Author Topic: Facebook Culture  (Read 174 times)

0 Members and 0 Guests are viewing this topic.

Offline MH

  • Full Member
  • ***
  • Posts: 8384
Re: Facebook Culture
« Reply #15 on: March 06, 2021, 08:53:48 pm »
I agree about marketers.  But we must all realize that any info FB has access to the government probably does also.

My guess, from a thread on MLW where this was discussed, is that the phone companies are converting voice to text and sending it to the five eyes.  They are likely archiving all of your data links along with your conversations.


Quote
  That means the US can spy on Canadians however they wish, and then give that info to Canadian governments.  The US has alerted Canadian authorities many times about criminals and whatever else.

That's how they do it.


I don't sweat it.  If you ever go to Burning Man you will feel how strange it is to walk around and just say hi to everybody.  I have been to a few places where there is an actual community "feeling" and it's just tragic that we lost that.

Hey maybe that IS an answer to #3.
Dumb Dumb x 1 View List

Online the_squid

  • Full Member
  • ***
  • Posts: 3756
Re: Facebook Culture
« Reply #16 on: March 06, 2021, 11:16:30 pm »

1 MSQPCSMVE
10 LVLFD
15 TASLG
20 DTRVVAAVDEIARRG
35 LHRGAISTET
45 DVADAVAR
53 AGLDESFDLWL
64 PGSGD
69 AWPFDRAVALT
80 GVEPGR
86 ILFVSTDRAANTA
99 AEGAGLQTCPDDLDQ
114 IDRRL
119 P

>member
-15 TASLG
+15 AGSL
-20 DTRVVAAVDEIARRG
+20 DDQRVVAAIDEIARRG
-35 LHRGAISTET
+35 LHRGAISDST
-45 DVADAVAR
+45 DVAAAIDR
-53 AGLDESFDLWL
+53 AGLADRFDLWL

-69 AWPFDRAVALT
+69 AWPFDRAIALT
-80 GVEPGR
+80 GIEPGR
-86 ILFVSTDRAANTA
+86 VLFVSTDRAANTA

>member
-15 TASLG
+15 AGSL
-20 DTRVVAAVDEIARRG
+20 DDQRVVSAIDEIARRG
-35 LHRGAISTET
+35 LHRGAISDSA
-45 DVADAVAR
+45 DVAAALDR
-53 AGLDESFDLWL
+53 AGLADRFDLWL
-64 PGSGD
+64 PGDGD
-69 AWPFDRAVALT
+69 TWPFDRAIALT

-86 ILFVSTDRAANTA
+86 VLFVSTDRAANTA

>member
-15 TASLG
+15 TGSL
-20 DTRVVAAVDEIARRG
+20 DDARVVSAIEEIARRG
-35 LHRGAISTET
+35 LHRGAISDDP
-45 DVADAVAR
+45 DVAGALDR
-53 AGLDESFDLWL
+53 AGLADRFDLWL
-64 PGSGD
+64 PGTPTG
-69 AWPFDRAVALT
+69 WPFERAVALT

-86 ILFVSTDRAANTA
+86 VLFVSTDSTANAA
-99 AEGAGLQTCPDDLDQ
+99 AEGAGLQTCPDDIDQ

If you ever go to Burning Man you will feel how strange it is to walk around and just say hi to everybody.  I have been to a few places where there is an actual community "feeling" and it's just tragic that we lost that.

Youíve been in Toronto too long...   take a walk in a park anywhere around here and youíll get a tip of the hat and a hello from everyone on the trail.

I have a friend who gets mad at people who donít wave while driving on Cortes Island.  Yes...  thatís a thing there.  You pass by someone in your car, you better bloody wave! Haha
Like Like x 1 View List

Offline MH

  • Full Member
  • ***
  • Posts: 8384
Re: Facebook Culture
« Reply #17 on: March 07, 2021, 07:07:58 am »
1. Youíve been in Toronto too long...   take a walk in a park anywhere around here and youíll get a tip of the hat and a hello from everyone on the trail.

2. I have a friend who gets mad at people who donít wave while driving on Cortes Island.  Yes...  thatís a thing there.  You pass by someone in your car, you better bloody wave! Haha
1. I agree that it's a city (not a Toronto) problem.  The alienation and distance is an artifact of an unnatural design for human habitats.  I enjoy the trail but ... not the same thing.  Also I am from a small town originally and they have the same problems, but amplified in some negative ways (grudges, feuds, and fights; never outgrowing your history etc.) and positive ways (people know you and you have a larger network of people who care about you.

And... this is off topic but... we have come to know our neighbours in a way I have never done since living in that small town, during the pandemic.   ???

2. I can't describe it, but the true feeling of social belonging in a large community is still different the_squid.  Of course, this is an intangible emotional connection and entirely subjective so I have no way to prove it, anymore than you can disprove it.  But the odd feelings of connectedness that I have felt, happened at:

-Burning Man
-Religious events, such as gatherings at the Vatican pre-JPII assassination attempt
-Concerts and theatre gatherings that were moving
-Socialist countries
Agree Agree x 1 View List